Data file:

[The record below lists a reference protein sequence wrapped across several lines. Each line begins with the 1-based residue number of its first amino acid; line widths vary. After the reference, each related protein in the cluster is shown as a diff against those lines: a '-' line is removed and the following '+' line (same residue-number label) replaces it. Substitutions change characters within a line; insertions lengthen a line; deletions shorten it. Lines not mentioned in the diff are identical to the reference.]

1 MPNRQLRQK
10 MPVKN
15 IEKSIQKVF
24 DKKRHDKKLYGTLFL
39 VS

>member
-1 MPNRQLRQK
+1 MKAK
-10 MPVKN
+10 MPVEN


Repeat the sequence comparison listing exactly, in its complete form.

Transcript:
[The record below lists a reference protein sequence wrapped across several lines. Each line begins with the 1-based residue number of its first amino acid; line widths vary. After the reference, each related protein in the cluster is shown as a diff against those lines: a '-' line is removed and the following '+' line (same residue-number label) replaces it. Substitutions change characters within a line; insertions lengthen a line; deletions shorten it. Lines not mentioned in the diff are identical to the reference.]

1 MPNRQLRQK
10 MPVKN
15 IEKSIQKVF
24 DKKRHDKKLYGTLFL
39 VS

>member
-1 MPNRQLRQK
+1 MKAK
-10 MPVKN
+10 MPVEN